If you haven’t clued on by now, AIX is my operating system of choice. I’m sure there are many arguments for and against, but looking at it from a systems administrator view point, it’s second to none. Anyway, that’s a story for another time. What I’m writing about today is patching your AIX installations using multibos. Now before I get started, I’ll stress two points:
1) Chris Gibson has already written two great (and far more in depth) articles on multibos, which I recommend reading before going any further (Links: here and here).
2) This blog of mine serves two purposes; To share some of the things I come about during my sysadmin activities and secondly also a dumping ground for documents I write for myself. This post is the latter, as multibos isn’t something that I use daily (maybe a few times a year), and really, who’s going to remember all those syntax switches 😛
Now, assuming you’ve read both articles, I don’t need to go into the benefits of multibos and I’ll dive straight into the how. I’ll be working on upgrading an AIX instance running 6100-05-01-1016 to the latest ML which at the time of writing is 6100-06-04-1112
First things first, we need to make sure the current environment is ready to be copied. The two main things that I look for are:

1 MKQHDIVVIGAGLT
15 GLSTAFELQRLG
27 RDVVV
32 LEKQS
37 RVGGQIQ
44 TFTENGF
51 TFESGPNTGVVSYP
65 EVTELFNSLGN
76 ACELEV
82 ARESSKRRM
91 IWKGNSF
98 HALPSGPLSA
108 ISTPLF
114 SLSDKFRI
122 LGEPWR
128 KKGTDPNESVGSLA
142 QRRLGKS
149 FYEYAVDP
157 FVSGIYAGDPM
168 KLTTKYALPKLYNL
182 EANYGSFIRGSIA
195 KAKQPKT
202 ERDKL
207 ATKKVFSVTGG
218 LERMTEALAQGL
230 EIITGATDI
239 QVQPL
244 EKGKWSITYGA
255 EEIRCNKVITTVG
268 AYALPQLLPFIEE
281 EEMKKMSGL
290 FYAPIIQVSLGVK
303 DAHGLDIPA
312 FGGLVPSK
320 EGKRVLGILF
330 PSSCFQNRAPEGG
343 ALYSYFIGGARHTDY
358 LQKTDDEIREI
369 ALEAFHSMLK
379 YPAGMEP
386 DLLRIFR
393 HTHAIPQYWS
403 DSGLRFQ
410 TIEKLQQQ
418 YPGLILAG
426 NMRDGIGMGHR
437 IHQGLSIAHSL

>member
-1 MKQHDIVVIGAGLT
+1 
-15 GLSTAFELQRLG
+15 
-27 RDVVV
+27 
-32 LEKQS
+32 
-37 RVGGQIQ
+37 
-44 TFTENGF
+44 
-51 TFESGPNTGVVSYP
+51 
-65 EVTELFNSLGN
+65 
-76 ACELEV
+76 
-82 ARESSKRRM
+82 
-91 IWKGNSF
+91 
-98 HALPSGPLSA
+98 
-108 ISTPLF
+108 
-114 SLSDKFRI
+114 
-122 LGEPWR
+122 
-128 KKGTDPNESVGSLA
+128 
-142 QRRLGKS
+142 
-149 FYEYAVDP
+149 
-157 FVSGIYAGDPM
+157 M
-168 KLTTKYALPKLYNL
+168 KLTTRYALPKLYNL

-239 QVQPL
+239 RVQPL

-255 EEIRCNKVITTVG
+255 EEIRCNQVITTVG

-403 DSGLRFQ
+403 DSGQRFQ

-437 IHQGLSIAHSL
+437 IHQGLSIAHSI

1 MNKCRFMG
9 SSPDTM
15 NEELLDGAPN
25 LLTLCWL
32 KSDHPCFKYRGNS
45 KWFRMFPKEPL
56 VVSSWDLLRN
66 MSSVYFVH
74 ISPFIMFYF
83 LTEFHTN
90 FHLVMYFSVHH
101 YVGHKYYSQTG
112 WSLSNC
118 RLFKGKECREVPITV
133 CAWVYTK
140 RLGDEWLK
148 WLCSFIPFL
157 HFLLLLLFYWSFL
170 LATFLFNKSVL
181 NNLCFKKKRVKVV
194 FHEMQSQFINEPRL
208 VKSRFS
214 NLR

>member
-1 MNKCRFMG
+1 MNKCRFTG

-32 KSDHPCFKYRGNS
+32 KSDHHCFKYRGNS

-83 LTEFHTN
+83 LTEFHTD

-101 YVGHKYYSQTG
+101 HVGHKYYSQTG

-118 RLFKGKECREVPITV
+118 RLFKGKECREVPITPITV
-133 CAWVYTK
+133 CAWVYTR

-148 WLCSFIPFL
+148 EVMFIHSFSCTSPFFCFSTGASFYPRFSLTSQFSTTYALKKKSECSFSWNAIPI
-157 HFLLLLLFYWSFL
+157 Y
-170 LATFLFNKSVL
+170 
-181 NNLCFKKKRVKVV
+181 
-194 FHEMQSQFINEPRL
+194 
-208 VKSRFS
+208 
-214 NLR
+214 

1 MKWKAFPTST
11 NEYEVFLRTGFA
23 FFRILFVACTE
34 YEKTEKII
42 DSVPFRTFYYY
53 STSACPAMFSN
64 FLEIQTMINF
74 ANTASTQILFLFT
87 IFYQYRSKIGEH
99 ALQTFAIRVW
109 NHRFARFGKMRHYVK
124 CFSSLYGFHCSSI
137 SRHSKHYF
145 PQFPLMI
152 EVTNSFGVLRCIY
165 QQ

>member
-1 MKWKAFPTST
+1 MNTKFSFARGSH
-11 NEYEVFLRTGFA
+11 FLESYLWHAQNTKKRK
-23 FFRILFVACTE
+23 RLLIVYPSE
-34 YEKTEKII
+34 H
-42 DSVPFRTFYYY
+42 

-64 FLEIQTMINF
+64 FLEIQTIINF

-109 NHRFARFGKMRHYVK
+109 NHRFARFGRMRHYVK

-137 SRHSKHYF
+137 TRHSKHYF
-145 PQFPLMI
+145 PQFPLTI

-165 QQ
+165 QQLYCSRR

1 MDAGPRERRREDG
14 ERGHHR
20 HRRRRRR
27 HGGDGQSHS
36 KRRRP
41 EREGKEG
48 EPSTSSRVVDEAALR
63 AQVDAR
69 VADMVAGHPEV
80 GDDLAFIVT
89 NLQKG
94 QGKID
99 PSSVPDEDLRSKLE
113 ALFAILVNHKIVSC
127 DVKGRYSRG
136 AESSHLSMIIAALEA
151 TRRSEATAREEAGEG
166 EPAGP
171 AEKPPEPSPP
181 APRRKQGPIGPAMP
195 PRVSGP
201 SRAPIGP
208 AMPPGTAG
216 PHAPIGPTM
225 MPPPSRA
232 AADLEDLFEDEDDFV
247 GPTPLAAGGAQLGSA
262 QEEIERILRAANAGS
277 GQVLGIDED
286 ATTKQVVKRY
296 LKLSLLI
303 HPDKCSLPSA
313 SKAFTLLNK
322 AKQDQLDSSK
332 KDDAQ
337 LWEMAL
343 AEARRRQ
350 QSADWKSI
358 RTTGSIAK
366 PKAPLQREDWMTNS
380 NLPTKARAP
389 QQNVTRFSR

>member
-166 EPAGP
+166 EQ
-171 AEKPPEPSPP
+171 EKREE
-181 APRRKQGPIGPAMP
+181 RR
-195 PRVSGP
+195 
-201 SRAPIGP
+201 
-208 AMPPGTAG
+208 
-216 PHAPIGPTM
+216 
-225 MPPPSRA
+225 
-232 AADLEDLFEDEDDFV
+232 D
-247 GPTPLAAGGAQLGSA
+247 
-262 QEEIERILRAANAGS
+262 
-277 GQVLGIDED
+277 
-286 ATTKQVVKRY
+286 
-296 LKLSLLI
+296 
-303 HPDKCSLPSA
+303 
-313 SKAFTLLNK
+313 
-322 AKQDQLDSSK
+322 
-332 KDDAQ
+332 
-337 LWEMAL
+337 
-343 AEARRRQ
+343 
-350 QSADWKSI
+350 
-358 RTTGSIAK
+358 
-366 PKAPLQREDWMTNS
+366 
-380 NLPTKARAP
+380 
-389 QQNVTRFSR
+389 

1. Make sure the current environment doesn’t have any missing filesets.
root@AIX / > oslevel -s 6100-05-01-1016 root@AIX / > instfix -i | grep ML All filesets for 6100-00_AIX_ML were found. All filesets for 6100-01_AIX_ML were found. All filesets for 6100-02_AIX_ML were found. All filesets for 6100-03_AIX_ML were found. All filesets for 6100-04_AIX_ML were found. All filesets for 6100-05_AIX_ML were found.
**Note: If a particular ML doesn’t return positive (e.g. 6100-05_AIX_ML), use instfix -ciqk 6100-05_AIX_ML | grep “:-:” to see the fileset causing issues and rectify it.
2. Make sure all filesets have been committed. Now I’m not entirely sure if this is a requirement, but I prefer to work with an as clean environment as possible.
root@AIX / > lslpp -l | grep -i applied
**Note: If you have software which is in an applied state, commit it.
Now that we’re happy with the state of the environment, you need to verify that there is enough room in rootvg to make copies of the following logical volumes [/ (hd4), /usr (hd2), /var (hd9var), /opt (hd10opt) and the boot logical volume (hd5)].
Once we’ve satisfied the above requirement, we can get started with the multibos work. I’m not going to dissect each command, so I suggest reading the multibos man pages to know what each switch does. The only one that I’ll explain is -p, which does a preview of the multibos command executed.
1. Remove any previous standby multibos environments. The below command will return a FAILURE status if you don’t have a standby multibos environment. If you’re using multibos for the first time, this will be the case.
root@AIX / > multibos -RX Initializing multibos methods ... Initializing log /etc/multibos/logs/op.alog ... Gathering system information ... multibos: 0565-077 Unable to locate standby BOS. Log file is /etc/multibos/logs/op.alog Return Status: FAILURE